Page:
Each day this month we’ve featured a different American Brand that advertised in mid-century women’s magazines and still exists today. Today is July 29 2022 and we are nearing the end of our list. We began with Aunt Jemima on July 1 and went alphabetically through the list.
We’ve covered mainstays such as AT&T, Coca Cola, Ford, and Kraft foods in addition to smaller companies such as Jantzen and Maidenform. Each of the brands chosen play an important part in American culture then and now. Today we are featuring Singer sewing machines. This brand can easily be considered a niche brand used mainly by hobbyists in the 21st century. However, in the mid-century, sewing was a bigger part of American culture. Women would have been taught to sew by a mother or home economics teacher. Homemakers likely sewed clothing for herself, her home, and her children. Fabric was affordable and easily sourced at neighborhood fabric stores. Things, of course, are different today. Sewing skills are less common, and yardage is almost impossible to find locally. Sewing today is typically adopted by creative types who like the versatility and personality achieved with sewing or quilting. I personally, am a sewing enthusiast and have great memories of sewing when I was growing up in the mid-century. My love affair with sewing machines continues today.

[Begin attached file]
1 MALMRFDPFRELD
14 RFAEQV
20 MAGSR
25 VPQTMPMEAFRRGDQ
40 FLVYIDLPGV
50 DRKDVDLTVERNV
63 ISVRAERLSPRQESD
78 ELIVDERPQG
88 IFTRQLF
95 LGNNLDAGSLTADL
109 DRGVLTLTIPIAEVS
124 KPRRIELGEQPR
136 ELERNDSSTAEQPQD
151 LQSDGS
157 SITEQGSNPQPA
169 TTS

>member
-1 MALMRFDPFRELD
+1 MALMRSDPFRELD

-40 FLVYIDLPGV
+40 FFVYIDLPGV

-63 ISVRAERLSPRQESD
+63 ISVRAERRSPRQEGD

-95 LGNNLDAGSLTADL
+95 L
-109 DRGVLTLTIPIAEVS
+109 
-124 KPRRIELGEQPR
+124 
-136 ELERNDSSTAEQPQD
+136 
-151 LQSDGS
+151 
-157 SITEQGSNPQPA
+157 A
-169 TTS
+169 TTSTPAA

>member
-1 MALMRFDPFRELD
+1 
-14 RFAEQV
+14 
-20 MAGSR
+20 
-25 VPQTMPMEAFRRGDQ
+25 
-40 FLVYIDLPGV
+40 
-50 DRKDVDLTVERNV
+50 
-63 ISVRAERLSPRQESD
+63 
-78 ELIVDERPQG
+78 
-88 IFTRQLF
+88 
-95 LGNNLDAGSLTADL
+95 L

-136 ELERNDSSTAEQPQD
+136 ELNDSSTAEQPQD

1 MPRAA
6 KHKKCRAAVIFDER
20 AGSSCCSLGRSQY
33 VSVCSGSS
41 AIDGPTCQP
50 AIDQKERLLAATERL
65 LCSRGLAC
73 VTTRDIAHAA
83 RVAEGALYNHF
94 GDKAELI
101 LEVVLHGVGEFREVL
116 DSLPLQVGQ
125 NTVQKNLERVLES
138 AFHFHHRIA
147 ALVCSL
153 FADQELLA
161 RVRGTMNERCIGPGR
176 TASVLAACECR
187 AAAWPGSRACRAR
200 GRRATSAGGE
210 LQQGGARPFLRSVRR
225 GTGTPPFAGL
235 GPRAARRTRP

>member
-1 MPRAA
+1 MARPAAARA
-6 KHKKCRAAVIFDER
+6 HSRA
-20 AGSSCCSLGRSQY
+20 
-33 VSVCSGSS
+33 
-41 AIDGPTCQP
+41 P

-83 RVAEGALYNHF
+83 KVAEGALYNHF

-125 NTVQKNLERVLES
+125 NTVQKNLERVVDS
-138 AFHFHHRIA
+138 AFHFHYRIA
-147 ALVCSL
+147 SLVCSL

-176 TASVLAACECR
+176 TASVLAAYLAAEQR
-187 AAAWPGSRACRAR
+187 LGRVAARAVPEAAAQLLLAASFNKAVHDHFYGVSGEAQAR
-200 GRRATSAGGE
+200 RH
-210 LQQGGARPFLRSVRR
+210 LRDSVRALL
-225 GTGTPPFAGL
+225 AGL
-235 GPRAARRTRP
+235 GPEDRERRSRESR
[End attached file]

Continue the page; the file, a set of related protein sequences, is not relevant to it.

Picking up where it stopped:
The full page color ad you see below was targeted to the young married woman who was likely limited on space and funds. Singer’s entry-level model called The Spartan sold for $69.50. The portable Young Budget model shown in the ad sold for $119.50.
The mid-century machine owner would have gone to her local Singer Sewing Center to buy the machine and take classes. Here’s a closeup showing the logo.
Let’s look at their line of sewing machines that were featured in mid-century magazine ads.
Since Singer was such a popular mid-century brand, most of the models listed are available today for resale. The all metal case and components make them popular among 21 century sewers. However, the most sought after Singer is the Featherweight model. There are folks who have made careers specializing in collecting, servicing, and selling these models. Here’s a screenprint showing a current posting on eBay with a price tag of almost $2,000.
Singer sewing machines are still sold today at retail outlets such as Joanne’s, Walmart, and Amazon. Here’s a listing for a popular Singer model on Amazon.
Here are a few more ads.
Wanna see something cool? If you look at the small print towards the bottom of the page, it gives us an address of the Singer Sewing Center illustration shown as 282 third avenue Chula Vista, CA. Thanks to the wonderful Google Street view technology, we can easily see what the storefront looks like today.